Templer and the Road to Malayan Independence: The Man and His Time

* Prices in SGD are only applicable in case of delivery to Singapore, Malaysia or Brunei Darussalam.
** GST is applicable only for Singapore customers.

Review

S.R. Joey Long. Bijdragen Tot De Taal-, Land - En Volkenkunde 173 (2017) 382-387.

".... Leon Comber employs a biographical approach to assess the impact of British policies toward postwar Malaya. His work focuses on Gerald Templer. .... In Comber's narrative, Templer achieved limited success in Malaya. 

Comber challenges the views of scholars who contend that Templer saved Malaya from communism, and paved the way for the territory to achieve self-government and eventual independence. He attributes the defeat of the communists to the program Templer's predecessor, Harold Briggs, orchestrated.

With this book, then, Comber makes a notable contribution to the historiography of the Templer administration in Malaya. His views of Templer are clear. They go against those who praise Templer for turning the tide against the communists and furthering self-government in Malaya. Mining a rich array of archival and published materials, Comber provides admirable balance and persuasive assessments of not only Templer's operational shortcomings, but also the latter's counterproductive sociopolitical policies. In his portrayal, Templer comes out looking less heroic than the image depicted in the conventional historiography. Anyone studying the Templer years in Malayan history will have to contend with Comber's contentions. He has crafted a thoughtful and impressively researched work that will be of interest to students of Southeast Asian history and empire.

Comber, should be congratulated for producing [a] stimulating [book]. ... in advancing spirited arguments and challenging alternative explanations, [he does] justice to a professional discipline dedicated to lively debates about the past. ... in grounding [his] studies in new sources, [it] also bring[s] into sharp focus the possibilities for new interpretations of history. The ... [book] will provoke other scholars to reexamine the postwar history of Malaya.... And that is a good thing."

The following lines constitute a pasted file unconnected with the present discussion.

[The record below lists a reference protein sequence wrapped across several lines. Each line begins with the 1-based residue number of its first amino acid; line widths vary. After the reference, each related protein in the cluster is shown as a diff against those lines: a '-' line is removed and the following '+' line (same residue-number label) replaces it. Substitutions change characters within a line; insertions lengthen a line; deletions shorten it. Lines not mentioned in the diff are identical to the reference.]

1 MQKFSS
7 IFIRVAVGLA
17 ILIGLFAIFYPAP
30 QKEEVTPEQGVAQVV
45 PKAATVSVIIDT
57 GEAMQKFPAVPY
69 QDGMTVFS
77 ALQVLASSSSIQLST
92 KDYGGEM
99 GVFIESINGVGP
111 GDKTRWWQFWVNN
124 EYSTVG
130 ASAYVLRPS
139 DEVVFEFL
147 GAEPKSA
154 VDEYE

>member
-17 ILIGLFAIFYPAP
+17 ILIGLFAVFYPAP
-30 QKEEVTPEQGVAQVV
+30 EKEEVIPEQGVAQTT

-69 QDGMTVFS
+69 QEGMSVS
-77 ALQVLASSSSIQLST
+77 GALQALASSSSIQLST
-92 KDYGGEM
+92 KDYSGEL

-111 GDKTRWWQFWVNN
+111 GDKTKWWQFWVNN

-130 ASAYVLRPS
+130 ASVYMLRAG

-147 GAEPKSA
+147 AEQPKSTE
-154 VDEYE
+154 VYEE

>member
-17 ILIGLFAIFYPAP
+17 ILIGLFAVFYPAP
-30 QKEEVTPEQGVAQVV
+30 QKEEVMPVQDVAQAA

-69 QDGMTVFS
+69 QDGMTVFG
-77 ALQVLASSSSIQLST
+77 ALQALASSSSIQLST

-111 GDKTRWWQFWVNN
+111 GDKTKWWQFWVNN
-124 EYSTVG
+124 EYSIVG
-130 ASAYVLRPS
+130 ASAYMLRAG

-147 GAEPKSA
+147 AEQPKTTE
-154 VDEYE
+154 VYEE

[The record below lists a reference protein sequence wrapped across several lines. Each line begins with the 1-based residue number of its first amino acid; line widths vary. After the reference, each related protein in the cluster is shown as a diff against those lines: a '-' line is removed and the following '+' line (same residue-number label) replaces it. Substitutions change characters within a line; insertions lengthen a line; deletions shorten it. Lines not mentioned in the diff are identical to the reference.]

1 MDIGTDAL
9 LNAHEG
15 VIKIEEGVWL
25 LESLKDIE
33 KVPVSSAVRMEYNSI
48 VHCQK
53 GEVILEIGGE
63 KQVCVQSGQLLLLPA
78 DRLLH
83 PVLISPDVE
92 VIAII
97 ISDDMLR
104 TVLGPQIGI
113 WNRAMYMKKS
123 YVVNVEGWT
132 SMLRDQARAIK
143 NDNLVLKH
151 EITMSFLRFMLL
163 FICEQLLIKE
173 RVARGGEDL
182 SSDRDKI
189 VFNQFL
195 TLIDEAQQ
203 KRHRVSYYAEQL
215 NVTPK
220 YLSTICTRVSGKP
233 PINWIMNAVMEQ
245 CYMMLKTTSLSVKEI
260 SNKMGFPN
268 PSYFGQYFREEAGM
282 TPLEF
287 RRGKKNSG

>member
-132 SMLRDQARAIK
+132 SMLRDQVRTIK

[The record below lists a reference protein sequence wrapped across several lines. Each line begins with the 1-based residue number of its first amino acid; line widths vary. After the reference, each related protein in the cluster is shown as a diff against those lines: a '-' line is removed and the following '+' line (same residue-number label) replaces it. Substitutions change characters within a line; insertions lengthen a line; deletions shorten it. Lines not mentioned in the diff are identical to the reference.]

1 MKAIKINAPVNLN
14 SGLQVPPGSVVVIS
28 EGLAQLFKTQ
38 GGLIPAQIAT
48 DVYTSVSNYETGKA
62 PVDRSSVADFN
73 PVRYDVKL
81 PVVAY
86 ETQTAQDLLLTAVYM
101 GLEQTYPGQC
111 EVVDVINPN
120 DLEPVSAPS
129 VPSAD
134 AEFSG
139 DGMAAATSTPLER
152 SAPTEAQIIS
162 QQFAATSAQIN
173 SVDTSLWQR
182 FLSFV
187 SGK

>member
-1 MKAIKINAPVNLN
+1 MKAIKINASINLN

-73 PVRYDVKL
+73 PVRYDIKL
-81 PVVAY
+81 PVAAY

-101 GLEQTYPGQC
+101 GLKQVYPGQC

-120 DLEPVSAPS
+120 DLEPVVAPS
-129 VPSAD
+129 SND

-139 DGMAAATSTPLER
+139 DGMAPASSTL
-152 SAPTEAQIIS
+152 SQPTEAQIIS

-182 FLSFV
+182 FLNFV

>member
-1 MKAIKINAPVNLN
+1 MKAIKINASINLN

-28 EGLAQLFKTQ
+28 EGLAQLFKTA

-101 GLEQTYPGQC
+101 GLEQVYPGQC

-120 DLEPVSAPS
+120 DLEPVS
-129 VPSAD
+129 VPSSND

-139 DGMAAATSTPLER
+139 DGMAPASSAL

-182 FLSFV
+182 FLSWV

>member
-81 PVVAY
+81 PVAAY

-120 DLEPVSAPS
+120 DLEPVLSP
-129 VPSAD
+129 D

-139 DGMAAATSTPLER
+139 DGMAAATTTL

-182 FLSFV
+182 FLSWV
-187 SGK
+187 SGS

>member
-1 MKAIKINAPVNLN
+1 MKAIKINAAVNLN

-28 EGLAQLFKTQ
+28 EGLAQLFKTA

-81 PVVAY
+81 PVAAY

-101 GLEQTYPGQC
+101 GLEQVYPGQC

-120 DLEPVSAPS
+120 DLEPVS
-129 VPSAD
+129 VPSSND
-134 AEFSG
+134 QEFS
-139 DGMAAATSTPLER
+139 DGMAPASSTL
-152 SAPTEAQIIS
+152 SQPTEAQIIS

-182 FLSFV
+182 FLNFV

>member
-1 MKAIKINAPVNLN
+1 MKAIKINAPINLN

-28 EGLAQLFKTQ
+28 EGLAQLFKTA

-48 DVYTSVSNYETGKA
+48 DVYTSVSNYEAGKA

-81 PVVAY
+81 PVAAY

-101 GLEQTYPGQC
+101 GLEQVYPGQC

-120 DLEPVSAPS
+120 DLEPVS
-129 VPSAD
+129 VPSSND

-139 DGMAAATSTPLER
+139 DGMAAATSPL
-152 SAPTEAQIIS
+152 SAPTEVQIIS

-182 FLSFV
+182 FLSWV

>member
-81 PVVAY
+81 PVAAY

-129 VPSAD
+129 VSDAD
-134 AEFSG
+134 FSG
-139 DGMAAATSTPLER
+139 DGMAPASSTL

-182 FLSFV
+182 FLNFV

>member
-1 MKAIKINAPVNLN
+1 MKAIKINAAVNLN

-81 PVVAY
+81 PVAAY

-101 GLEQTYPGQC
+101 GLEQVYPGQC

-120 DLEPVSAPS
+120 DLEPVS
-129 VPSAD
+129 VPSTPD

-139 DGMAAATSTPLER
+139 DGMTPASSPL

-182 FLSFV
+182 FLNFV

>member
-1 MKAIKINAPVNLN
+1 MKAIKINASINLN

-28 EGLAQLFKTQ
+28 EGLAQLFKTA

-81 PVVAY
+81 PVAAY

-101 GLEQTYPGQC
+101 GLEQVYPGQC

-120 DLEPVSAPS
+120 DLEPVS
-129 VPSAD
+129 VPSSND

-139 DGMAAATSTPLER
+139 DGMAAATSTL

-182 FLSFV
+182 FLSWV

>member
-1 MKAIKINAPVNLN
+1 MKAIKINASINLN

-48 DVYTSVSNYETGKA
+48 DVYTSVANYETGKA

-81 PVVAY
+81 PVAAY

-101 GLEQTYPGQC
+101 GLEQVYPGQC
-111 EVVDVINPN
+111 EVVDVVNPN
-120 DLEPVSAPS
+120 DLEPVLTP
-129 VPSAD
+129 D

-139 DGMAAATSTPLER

Abu Talib Ahmad, Kajian Malaysia, Vol. 34, No. 1, 2016, 135 - 138.

".... Leon Comber provides a fresh insight to the argument by giving a more balanced account of the man.

Comber's sources for the study are impeccable. Not many scholars have seen these sources and Comber was one of the few who managed to consult them. His experience as honorary ADC to Sir Henry Gurney and as Special Branch officer came in useful. Comber had referred extensively to official British documents that are kept at the British National Archives at Kew and the National Army Museum in Chelsea, London which keeps materials on Templer. He had also consulted the National Archives of Australia notably the reports and observations by Australian diplomatic officers in Malaya and Singapore, the National Archives of Malaysia, the National Archives of Singapore, official papers and government publications besides myriad books and essays relating to the period and Templer. Another important source are the private papers of important political luminaries from Malaysia which are deposited at the Institute of Southeast Asian Studies in Singapore. These include the private papers of Phair Gan (P.G.) Lim, Tun Tan Cheng Lock and Tun H. S. Lee.

Templer and the Road to Malayan Independence is useful in highlighting Templer's presence in Malaya and its impact on Malaysian politics. In a way the book has come a long way to rectify his position in Malaysian history while Malaysians of the older generations have differing viewpoints of the man."

Kobkua Suwannathat-Pian, Journal of the Malaysian Branch of the Royal Asiatic Society, Vol. 88, Pt. 2, No. 309, Dec 2015.